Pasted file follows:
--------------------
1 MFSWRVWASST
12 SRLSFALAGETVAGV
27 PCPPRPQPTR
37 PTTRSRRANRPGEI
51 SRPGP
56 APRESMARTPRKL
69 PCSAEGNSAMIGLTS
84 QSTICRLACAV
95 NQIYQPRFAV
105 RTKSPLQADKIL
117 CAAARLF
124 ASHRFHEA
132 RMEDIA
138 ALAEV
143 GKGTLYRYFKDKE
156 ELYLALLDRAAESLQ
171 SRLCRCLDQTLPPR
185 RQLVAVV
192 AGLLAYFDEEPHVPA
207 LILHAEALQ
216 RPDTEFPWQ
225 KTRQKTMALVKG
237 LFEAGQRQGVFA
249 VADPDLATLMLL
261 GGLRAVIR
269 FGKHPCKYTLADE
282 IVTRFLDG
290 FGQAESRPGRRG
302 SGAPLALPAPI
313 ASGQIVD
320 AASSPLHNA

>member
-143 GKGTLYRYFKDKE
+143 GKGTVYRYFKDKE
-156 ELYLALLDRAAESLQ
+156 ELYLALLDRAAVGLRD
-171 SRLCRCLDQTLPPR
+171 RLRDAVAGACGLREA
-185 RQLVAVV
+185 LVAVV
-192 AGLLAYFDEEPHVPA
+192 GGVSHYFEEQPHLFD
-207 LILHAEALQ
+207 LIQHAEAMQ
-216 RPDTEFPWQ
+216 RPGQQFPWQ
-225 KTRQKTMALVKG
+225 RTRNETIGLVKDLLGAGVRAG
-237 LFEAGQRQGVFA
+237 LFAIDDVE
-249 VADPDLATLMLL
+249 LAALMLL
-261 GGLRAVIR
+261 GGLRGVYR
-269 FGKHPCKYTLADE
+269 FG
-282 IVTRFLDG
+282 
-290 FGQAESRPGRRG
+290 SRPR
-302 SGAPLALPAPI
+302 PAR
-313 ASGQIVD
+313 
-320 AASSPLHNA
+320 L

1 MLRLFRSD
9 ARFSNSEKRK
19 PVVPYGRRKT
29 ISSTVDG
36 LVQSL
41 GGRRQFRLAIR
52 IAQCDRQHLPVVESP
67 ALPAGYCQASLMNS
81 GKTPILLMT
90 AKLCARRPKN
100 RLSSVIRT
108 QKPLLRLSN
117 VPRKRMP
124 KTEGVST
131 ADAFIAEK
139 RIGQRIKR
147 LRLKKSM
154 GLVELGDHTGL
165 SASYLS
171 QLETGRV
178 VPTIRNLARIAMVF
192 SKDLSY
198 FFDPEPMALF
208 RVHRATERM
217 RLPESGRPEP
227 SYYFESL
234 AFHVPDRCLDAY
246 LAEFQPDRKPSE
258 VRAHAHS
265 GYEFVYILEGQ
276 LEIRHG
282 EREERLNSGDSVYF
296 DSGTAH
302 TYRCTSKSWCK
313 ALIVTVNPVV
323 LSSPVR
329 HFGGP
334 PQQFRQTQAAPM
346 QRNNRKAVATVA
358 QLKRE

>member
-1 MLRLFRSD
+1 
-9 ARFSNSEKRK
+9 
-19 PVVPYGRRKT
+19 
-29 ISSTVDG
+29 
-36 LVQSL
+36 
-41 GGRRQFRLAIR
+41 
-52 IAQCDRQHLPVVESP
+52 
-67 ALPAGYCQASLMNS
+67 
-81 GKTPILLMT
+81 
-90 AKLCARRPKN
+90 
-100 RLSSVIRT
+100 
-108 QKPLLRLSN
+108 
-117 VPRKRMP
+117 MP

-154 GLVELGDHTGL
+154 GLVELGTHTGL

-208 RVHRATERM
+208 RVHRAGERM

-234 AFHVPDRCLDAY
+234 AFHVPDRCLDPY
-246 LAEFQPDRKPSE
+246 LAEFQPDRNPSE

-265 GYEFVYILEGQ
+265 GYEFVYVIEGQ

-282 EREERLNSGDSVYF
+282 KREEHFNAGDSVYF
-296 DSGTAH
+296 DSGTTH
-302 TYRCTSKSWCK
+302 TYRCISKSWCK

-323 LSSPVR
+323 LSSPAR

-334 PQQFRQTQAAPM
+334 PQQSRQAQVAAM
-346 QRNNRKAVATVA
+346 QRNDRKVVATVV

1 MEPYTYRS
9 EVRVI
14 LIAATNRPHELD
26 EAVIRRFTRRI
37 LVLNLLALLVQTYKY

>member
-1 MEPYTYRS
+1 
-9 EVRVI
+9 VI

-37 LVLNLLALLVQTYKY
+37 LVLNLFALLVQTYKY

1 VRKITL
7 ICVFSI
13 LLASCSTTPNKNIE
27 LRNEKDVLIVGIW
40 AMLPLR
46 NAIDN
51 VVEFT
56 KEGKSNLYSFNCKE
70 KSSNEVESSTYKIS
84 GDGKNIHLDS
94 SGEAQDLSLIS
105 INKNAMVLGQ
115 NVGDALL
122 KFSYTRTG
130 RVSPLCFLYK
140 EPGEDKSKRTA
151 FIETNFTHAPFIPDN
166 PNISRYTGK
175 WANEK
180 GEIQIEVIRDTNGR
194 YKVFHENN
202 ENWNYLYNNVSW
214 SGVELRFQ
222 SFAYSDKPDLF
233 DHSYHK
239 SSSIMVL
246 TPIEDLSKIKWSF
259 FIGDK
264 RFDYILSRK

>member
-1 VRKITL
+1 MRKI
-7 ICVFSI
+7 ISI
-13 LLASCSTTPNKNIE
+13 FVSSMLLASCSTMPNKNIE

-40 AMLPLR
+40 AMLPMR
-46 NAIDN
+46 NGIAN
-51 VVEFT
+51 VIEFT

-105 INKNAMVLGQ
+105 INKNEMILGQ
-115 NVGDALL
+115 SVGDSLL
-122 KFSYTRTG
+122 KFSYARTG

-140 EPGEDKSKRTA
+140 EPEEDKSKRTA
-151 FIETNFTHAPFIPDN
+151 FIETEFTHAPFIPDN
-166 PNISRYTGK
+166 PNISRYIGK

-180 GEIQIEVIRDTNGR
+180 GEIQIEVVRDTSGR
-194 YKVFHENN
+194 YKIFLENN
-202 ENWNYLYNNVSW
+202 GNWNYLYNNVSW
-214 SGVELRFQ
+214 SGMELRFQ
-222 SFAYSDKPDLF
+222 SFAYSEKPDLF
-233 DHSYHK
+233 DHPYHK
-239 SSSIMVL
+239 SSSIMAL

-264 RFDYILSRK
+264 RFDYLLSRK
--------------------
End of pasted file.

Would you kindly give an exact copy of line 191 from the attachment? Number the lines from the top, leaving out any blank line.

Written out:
222 SFAYSDKPDLF